Objective: Add an on death animation to our enemy ship
First thing is to create the animation itself. Create a new animation from the Animation window and give it a name (I used Enemy_Destroyed_Anim).
Now we drag the frames into the Animation window and compile the animation. Unity will handle all the heavy lifting for this, it’s just drag and drop.
Once our animation exists, we need to decide when it should play. In this case, we want the animation to play when an enemy ship is destroyed.
Let’s attach our new animation to our Enemy prefab. We do this by attaching the animation controller assigned to that animation. By default, it should be named the same as the animation, minus the _anim.
Open the Animator window (this is different than the Animation window) . If you don’t see it anywhere on your workstation:
Window>Animation>Animator will bring it up.
We need to create a new parameter using this window.
I named this trigger “OnEnemyDeath”.
Next in the neighboring window right click>Create State>Empty
Once you have it created, left click on it and drag your Enemy_Destroyed_anim into the “Motion” category in the inspector.
By default, the animator will start on the “Entry” option. Drag a transition arrow to the “Empty” orange box. This will stop our death animation from playing all the time.
We only want it to play when the enemy game object is being destroyed.
Next, drag another transition arrow from the orange “Empty” box to your Enemy Destroyed state.
Now we set the rules for when the game should stop playing the empty animation (which does nothing) and should play the death animation.
Left click on the arrow between the Empty and Death states, and at the bottom look as the “Conditions” tab. We will be adding the parameter we made earlier.
While we are here, make sure the “Has Exit Time” option is turned OFF. If you don’t do this, there will be a pause before the animation plays and it will look very strange.
Great! Now all that if left is coding the logic in our Enemy.cs script.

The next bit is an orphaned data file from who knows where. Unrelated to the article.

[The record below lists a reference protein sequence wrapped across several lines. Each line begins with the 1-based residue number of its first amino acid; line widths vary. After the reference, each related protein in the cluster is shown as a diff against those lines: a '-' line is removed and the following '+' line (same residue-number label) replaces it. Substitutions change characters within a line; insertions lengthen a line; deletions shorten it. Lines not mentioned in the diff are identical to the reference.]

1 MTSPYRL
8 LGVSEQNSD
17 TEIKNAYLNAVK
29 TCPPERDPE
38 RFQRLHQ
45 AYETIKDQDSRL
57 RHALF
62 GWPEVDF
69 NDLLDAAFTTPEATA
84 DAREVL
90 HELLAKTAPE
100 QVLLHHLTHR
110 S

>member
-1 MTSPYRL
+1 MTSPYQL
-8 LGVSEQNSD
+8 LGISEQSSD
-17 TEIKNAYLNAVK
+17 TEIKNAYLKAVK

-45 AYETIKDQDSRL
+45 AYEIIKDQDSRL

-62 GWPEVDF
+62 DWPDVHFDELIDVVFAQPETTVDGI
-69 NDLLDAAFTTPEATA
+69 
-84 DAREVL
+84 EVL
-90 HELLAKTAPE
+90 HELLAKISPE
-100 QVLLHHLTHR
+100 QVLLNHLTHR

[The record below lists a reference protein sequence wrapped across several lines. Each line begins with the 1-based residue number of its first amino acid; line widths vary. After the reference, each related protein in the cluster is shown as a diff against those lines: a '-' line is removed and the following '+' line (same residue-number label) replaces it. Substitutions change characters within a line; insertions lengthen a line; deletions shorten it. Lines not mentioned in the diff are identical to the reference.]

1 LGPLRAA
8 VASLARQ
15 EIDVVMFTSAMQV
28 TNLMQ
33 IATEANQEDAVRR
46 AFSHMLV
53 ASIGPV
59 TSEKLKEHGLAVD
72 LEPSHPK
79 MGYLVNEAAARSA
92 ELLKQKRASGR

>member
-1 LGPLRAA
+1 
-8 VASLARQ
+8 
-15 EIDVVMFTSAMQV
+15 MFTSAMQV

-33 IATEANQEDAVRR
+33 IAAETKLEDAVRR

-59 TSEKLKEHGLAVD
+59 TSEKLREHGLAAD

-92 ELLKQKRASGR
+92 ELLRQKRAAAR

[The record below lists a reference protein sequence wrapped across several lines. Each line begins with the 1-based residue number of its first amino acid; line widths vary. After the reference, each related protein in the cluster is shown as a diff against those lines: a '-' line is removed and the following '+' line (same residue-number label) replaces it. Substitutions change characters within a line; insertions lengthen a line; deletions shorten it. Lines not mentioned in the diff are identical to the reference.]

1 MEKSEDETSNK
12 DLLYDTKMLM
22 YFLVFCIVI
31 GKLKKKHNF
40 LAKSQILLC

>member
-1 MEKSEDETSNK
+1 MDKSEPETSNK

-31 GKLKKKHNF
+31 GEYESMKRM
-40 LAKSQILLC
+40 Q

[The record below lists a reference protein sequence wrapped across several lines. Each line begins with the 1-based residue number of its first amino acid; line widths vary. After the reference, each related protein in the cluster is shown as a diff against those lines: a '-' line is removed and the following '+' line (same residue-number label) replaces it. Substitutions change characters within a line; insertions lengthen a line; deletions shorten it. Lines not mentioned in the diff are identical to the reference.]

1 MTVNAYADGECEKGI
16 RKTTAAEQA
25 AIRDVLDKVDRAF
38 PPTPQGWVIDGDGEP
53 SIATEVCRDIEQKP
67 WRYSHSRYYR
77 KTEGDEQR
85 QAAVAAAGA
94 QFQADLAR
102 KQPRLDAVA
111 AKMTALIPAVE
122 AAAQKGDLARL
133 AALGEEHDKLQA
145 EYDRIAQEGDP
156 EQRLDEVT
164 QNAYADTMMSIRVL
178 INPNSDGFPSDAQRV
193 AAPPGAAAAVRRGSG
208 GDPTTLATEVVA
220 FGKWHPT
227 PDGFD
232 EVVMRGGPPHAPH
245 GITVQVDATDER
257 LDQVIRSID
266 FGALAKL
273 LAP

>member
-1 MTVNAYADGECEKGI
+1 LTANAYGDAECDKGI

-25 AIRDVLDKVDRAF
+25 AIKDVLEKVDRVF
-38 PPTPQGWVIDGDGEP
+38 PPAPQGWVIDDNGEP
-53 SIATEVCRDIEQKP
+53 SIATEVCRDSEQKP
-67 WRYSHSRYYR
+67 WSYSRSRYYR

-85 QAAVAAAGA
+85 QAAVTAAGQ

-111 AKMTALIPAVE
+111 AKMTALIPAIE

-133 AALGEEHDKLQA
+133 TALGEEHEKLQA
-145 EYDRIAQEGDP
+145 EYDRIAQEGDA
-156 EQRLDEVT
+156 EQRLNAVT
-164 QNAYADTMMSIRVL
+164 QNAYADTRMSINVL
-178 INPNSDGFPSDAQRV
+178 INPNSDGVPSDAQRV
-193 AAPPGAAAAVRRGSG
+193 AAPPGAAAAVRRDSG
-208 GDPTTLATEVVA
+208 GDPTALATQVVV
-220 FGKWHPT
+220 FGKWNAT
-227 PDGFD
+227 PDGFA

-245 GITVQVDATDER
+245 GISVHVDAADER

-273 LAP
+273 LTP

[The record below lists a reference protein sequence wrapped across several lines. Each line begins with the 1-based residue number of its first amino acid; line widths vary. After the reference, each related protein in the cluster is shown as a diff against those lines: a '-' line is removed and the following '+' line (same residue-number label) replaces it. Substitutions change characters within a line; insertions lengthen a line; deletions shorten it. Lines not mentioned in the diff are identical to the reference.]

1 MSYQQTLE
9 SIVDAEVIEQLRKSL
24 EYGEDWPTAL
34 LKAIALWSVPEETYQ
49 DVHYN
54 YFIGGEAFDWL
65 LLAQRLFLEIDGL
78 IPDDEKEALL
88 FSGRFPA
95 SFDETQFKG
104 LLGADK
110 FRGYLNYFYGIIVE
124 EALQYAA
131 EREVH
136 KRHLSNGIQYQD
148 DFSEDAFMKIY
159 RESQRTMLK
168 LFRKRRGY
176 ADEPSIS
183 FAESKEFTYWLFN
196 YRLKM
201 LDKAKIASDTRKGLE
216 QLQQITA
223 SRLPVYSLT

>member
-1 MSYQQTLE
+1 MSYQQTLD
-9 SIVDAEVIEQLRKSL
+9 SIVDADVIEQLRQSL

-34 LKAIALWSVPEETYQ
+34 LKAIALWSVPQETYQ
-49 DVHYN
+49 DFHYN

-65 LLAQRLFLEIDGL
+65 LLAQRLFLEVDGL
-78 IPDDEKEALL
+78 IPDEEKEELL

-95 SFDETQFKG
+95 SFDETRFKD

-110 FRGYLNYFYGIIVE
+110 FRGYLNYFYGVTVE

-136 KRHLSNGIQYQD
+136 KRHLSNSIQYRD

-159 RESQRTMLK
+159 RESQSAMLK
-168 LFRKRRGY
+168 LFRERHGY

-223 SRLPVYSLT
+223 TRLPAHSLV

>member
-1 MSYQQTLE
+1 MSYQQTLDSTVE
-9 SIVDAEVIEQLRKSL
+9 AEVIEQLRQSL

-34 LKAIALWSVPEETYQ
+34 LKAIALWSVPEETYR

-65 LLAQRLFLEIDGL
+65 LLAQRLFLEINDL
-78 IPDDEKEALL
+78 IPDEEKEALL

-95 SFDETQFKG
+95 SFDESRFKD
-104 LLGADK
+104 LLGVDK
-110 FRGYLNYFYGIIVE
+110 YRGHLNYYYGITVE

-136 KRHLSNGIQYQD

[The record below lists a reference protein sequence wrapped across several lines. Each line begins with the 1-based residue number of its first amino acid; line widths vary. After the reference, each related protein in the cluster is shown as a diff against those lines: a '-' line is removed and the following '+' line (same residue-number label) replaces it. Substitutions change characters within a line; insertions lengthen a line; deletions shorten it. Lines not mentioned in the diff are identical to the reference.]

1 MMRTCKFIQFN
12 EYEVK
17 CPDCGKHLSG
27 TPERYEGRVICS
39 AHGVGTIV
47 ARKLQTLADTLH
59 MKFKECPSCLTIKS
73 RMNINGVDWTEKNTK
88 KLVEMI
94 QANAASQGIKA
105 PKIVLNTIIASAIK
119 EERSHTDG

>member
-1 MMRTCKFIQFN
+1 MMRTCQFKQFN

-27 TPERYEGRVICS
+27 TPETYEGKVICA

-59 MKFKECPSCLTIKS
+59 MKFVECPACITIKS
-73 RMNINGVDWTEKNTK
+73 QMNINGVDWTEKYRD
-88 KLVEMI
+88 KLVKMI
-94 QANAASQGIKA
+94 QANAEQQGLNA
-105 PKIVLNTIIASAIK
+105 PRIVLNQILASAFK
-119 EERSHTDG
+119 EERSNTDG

In our Enemy.cs script, we need to add a new variable.
In void start, we need to get the animator component that is attached to our enemy game object. Because this script is also attached to the game object, we can just call the component directly.
Finally, lets add the trigger to the enemy death states. The enemy ships can be destroyed by a laser OR by colliding with the player, make sure both situations use the animation.
First thing we did was add the animation trigger to the OnEnemyDeath parameter.
Second, when this method is called the enemy movespeed will be reduced to 0, so that the player cannot be hit by the collider still moving during the animation. You could also set this to something close to 0, as it may look a little more natural (I would try 0.5).
Lastly, we added a delay of 2.8 seconds to the Destroy game object logic. This is so the animation has time to fully play before the enemy object is removed.
You can check the animation length of whatever your animation is in the Animation window.
Now our enemy ships will explode when destroyed.
NOTE: During the enemy death animation, the collider is still active.
This means it can block your shots, or if you fly into it, it WILL damage you.
You can add code referring to the 2D collider in your Enemy.cs script to disable the collider during this time.
I decided to leave it in, because it made more sense from a gameplay standpoint . An exploding ship hitting you would hurt, and would still be capable of blocking lasers.